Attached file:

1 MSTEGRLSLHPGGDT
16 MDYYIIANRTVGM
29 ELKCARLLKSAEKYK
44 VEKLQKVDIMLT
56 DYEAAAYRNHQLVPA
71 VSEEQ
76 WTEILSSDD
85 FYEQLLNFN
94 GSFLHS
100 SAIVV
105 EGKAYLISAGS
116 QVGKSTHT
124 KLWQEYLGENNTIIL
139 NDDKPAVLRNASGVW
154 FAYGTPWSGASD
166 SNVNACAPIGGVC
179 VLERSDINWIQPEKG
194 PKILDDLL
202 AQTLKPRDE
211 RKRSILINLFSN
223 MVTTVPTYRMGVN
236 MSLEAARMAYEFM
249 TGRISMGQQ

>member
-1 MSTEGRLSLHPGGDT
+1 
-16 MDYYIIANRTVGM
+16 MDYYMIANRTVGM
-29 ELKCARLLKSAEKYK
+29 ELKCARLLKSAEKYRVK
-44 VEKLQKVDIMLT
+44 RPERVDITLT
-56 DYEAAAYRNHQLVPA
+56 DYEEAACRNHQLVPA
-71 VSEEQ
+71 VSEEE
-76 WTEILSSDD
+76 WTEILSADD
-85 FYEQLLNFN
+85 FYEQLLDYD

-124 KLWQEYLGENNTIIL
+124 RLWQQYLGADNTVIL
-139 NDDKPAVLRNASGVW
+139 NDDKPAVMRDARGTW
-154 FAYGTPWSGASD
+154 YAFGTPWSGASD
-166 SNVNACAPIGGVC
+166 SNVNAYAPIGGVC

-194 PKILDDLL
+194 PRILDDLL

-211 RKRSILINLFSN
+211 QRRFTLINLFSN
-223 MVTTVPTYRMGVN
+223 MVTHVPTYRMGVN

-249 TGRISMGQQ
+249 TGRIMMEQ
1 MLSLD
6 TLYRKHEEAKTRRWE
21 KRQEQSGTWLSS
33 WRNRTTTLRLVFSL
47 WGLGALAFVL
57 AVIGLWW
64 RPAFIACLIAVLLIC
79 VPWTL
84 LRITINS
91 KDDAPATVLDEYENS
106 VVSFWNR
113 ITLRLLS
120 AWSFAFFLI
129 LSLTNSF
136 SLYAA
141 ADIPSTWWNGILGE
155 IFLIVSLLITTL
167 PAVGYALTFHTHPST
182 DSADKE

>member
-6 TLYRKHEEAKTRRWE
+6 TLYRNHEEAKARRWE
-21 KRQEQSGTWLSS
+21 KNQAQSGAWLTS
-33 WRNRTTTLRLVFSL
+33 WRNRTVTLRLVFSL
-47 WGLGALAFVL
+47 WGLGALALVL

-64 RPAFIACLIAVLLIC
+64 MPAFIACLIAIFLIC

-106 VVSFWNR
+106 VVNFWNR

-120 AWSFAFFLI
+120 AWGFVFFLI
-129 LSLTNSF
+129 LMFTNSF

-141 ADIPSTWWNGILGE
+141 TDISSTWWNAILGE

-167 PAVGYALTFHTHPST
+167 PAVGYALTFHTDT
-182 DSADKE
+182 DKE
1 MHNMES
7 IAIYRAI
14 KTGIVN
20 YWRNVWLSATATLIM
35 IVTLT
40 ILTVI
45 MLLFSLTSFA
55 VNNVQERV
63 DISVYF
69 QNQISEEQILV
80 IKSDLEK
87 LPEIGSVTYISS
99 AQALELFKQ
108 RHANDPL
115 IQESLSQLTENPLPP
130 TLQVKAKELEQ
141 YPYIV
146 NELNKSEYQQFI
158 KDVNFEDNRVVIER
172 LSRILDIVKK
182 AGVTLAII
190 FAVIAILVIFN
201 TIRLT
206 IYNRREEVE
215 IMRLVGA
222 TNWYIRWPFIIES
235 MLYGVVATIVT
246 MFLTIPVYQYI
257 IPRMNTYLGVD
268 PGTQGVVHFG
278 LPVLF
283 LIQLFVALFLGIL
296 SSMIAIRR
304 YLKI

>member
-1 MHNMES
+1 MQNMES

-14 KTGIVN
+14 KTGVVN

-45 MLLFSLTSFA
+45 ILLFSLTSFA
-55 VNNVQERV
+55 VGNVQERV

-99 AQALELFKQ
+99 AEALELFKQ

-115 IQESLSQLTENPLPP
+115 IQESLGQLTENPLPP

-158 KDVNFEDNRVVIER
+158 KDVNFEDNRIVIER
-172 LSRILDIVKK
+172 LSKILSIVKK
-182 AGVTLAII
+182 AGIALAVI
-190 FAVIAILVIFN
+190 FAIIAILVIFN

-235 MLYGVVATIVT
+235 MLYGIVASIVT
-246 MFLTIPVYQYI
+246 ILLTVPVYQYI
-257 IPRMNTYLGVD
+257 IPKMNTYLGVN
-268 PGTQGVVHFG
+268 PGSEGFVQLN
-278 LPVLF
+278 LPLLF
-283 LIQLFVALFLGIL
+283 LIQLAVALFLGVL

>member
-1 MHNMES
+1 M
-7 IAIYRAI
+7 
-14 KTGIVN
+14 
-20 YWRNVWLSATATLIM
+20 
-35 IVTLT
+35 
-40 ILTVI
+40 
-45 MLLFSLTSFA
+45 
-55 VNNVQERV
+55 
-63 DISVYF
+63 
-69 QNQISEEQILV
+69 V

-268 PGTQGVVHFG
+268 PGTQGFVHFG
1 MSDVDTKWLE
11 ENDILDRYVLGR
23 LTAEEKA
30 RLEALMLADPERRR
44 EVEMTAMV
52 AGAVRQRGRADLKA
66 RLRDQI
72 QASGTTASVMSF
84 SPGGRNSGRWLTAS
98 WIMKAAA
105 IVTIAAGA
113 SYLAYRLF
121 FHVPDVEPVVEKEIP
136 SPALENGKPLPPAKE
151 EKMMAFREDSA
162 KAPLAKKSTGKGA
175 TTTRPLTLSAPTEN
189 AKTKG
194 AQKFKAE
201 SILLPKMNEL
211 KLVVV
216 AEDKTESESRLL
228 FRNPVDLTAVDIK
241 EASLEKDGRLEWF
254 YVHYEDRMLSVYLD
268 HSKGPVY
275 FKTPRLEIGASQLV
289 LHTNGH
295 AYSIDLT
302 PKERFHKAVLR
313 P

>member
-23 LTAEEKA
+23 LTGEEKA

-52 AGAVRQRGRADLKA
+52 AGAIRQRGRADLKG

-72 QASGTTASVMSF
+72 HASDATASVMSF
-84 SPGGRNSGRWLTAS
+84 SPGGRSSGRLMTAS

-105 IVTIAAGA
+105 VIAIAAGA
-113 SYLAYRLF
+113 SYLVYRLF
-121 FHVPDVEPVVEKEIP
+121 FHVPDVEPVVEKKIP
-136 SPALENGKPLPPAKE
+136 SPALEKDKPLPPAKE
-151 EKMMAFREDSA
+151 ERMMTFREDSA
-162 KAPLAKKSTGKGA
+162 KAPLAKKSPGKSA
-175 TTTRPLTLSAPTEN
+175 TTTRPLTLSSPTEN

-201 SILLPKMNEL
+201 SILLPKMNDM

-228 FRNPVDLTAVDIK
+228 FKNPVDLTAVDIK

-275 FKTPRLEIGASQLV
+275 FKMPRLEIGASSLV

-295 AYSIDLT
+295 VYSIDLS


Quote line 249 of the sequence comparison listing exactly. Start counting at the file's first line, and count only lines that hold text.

-295 AYSIDLT